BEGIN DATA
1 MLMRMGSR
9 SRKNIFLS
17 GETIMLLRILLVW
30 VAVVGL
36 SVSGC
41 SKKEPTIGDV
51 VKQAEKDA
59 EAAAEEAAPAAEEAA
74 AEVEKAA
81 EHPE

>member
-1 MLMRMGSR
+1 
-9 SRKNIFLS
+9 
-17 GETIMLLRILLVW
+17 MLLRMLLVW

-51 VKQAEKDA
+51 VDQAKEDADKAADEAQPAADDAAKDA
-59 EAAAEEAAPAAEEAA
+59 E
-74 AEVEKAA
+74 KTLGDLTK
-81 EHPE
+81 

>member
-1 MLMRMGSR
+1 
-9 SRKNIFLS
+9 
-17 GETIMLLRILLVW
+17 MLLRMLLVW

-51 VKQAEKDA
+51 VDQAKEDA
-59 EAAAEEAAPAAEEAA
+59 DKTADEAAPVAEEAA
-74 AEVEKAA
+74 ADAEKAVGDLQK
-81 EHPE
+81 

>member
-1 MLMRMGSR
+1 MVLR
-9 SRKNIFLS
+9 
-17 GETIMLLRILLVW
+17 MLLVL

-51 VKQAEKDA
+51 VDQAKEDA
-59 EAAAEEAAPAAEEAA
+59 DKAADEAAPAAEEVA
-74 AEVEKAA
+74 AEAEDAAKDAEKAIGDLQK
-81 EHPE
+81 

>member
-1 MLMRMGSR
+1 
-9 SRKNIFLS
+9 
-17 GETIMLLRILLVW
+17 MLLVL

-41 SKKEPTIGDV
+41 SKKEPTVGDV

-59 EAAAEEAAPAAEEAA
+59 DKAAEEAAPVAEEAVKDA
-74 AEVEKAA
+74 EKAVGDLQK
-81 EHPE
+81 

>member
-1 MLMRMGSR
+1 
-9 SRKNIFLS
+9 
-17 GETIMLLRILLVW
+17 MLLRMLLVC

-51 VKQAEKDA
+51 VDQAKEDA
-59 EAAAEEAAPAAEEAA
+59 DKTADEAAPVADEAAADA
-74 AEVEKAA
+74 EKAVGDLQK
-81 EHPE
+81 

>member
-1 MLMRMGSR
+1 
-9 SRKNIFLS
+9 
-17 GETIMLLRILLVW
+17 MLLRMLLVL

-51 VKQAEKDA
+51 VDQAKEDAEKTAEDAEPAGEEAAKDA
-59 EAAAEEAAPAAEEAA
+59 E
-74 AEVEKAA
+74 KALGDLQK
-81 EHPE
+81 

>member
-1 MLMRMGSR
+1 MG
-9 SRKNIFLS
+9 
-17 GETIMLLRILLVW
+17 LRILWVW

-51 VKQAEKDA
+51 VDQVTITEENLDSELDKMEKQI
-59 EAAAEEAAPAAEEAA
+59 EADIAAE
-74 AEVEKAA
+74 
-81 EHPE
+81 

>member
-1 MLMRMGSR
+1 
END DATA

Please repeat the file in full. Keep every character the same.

1 MLMRMGSR
9 SRKNIFLS
17 GETIMLLRILLVW
30 VAVVGL
36 SVSGC
41 SKKEPTIGDV
51 VKQAEKDA
59 EAAAEEAAPAAEEAA
74 AEVEKAA
81 EHPE

>member
-1 MLMRMGSR
+1 
-9 SRKNIFLS
+9 
-17 GETIMLLRILLVW
+17 MLLRMLLVW

-51 VKQAEKDA
+51 VDQAKEDADKAADEAQPAADDAAKDA
-59 EAAAEEAAPAAEEAA
+59 E
-74 AEVEKAA
+74 KTLGDLTK
-81 EHPE
+81 

>member
-1 MLMRMGSR
+1 
-9 SRKNIFLS
+9 
-17 GETIMLLRILLVW
+17 MLLRMLLVW

-51 VKQAEKDA
+51 VDQAKEDA
-59 EAAAEEAAPAAEEAA
+59 DKTADEAAPVAEEAA
-74 AEVEKAA
+74 ADAEKAVGDLQK
-81 EHPE
+81 

>member
-1 MLMRMGSR
+1 MVLR
-9 SRKNIFLS
+9 
-17 GETIMLLRILLVW
+17 MLLVL

-51 VKQAEKDA
+51 VDQAKEDA
-59 EAAAEEAAPAAEEAA
+59 DKAADEAAPAAEEVA
-74 AEVEKAA
+74 AEAEDAAKDAEKAIGDLQK
-81 EHPE
+81 

>member
-1 MLMRMGSR
+1 
-9 SRKNIFLS
+9 
-17 GETIMLLRILLVW
+17 MLLVL

-41 SKKEPTIGDV
+41 SKKEPTVGDV

-59 EAAAEEAAPAAEEAA
+59 DKAAEEAAPVAEEAVKDA
-74 AEVEKAA
+74 EKAVGDLQK
-81 EHPE
+81 

>member
-1 MLMRMGSR
+1 
-9 SRKNIFLS
+9 
-17 GETIMLLRILLVW
+17 MLLRMLLVC

-51 VKQAEKDA
+51 VDQAKEDA
-59 EAAAEEAAPAAEEAA
+59 DKTADEAAPVADEAAADA
-74 AEVEKAA
+74 EKAVGDLQK
-81 EHPE
+81 

>member
-1 MLMRMGSR
+1 
-9 SRKNIFLS
+9 
-17 GETIMLLRILLVW
+17 MLLRMLLVL

-51 VKQAEKDA
+51 VDQAKEDAEKTAEDAEPAGEEAAKDA
-59 EAAAEEAAPAAEEAA
+59 E
-74 AEVEKAA
+74 KALGDLQK
-81 EHPE
+81 

>member
-1 MLMRMGSR
+1 MG
-9 SRKNIFLS
+9 
-17 GETIMLLRILLVW
+17 LRILWVW

-51 VKQAEKDA
+51 VDQVTITEENLDSELDKMEKQI
-59 EAAAEEAAPAAEEAA
+59 EADIAAE
-74 AEVEKAA
+74 
-81 EHPE
+81 

>member
-1 MLMRMGSR
+1 